Records jazz archives - they could use any sample they'd found.
World music goes to mainstream with sampling and Deep Forest.
The ex-Depeche Mode icon, Alan Wilder stated that he made his last
album home with one PC and a CuBase Virtual Studio. If you look
around carefully on the net, you can bounce into illegal software
archives providing you the latest high tech programmes, filters,
workstation. These softwares like Sonic Foundry's Soundforge
or Steinberg's Wavelab provides 24 bit oversampled quality and so
tough and heavy digital processing features that could only be
compared to a Russian military ICE-cracker.
   Straight consequence of the sampling fair is the remixing industry
with its saints and sinners. Pet Shop Boys' 'DJ Culture' has known
something for years... Look at that Brooklyn kid, DJing since 1984
whose name is simply Todd Terry. This freak of remixing has done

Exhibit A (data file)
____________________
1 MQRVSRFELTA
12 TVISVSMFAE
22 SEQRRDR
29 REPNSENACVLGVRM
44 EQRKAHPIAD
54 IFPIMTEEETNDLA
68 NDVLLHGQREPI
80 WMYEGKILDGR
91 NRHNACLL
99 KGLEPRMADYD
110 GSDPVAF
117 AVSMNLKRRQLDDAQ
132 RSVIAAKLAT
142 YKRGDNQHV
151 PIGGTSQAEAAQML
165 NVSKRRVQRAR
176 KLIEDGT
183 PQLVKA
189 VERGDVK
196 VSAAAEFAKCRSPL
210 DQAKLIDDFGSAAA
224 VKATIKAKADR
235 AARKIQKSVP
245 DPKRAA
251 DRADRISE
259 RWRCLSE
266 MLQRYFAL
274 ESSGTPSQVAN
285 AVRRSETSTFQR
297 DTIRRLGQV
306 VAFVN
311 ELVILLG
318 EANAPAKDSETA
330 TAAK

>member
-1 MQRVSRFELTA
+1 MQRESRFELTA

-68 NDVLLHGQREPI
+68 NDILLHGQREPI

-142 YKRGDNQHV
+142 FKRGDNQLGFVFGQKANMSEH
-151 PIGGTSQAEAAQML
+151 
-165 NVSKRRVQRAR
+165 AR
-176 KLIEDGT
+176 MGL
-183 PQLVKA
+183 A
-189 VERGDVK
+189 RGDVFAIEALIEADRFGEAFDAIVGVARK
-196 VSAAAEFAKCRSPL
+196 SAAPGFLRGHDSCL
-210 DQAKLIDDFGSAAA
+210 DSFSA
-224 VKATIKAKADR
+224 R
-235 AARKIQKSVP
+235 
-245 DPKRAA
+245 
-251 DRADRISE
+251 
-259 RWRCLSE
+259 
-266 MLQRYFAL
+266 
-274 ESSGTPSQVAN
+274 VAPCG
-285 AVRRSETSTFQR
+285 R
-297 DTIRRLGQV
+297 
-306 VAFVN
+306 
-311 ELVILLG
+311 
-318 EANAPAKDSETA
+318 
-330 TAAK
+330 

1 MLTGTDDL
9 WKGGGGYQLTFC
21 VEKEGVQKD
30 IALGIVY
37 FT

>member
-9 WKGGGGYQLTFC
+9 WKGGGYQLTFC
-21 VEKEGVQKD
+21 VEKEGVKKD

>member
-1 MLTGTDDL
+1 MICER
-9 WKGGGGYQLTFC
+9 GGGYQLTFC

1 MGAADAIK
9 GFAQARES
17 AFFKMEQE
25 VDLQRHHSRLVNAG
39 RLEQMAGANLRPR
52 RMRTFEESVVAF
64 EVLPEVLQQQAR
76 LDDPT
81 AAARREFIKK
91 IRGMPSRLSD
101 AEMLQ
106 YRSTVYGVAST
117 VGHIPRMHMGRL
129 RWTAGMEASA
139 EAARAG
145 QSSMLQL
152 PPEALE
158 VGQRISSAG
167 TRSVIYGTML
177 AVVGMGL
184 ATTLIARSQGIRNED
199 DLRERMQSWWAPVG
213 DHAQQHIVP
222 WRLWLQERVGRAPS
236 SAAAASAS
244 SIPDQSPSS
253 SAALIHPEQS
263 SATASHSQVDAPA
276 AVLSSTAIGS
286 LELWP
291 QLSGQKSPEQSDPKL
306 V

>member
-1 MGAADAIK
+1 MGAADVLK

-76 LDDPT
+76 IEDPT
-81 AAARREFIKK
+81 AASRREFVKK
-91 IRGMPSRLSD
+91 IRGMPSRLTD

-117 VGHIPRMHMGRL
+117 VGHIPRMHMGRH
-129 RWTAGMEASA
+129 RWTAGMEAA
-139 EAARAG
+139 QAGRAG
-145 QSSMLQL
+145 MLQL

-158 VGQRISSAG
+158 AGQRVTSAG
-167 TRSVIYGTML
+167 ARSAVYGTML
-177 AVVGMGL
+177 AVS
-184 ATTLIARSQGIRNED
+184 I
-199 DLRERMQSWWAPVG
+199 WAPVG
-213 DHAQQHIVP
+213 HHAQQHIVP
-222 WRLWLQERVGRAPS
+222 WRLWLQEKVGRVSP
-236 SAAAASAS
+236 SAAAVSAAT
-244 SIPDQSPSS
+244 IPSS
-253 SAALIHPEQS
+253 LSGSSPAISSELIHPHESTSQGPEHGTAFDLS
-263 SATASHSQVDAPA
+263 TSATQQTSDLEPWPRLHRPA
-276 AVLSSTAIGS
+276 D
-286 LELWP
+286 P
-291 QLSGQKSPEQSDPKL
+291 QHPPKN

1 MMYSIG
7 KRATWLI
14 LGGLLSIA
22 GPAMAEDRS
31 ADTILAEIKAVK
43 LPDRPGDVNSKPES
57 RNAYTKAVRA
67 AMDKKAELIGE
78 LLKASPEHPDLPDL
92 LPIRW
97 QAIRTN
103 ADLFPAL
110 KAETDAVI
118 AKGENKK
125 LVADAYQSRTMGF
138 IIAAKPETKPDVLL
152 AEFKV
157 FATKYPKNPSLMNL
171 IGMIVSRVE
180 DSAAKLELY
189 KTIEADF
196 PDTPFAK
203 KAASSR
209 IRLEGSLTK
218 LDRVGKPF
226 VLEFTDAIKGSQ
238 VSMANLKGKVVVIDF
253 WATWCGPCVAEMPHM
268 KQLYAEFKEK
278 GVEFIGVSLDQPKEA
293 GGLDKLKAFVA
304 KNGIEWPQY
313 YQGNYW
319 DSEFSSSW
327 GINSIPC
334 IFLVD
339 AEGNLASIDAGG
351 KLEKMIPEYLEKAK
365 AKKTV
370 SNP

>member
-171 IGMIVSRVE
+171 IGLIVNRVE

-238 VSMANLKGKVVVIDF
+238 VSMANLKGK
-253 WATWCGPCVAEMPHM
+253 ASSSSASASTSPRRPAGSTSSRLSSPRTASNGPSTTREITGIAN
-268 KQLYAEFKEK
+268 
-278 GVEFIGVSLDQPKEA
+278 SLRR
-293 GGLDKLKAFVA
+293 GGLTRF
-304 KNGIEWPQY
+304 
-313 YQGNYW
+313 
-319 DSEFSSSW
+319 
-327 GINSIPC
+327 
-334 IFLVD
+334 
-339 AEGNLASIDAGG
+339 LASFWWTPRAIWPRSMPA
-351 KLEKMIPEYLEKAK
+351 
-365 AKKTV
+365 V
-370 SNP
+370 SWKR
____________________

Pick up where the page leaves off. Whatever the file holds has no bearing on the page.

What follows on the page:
the EBTG effect. The Everything But The Girl has been an average
post wave intellipop duo, playing the same music for almost
10 years with some not relevant Top 40 hits, then came this Todd
guy, remixed their single 'Missing', and it has sold in 3 million
copies worldwide, overselling their all previous records. Fast
enough it was a hip to have a 'Todd Terry' or a 'Tee's Freeze' remix
on singles, so the price of this work has gone too high, the act
called Freakpower denied to have a Todd Terry remix as it has costed
20.000 pounds in 1996. If you add to this that Todd Terry is using
the _same_ groove - I'm just calling it the 'One Groove' like the
'One Ring' from the Lord of the Rings - for 3 years, and he rips off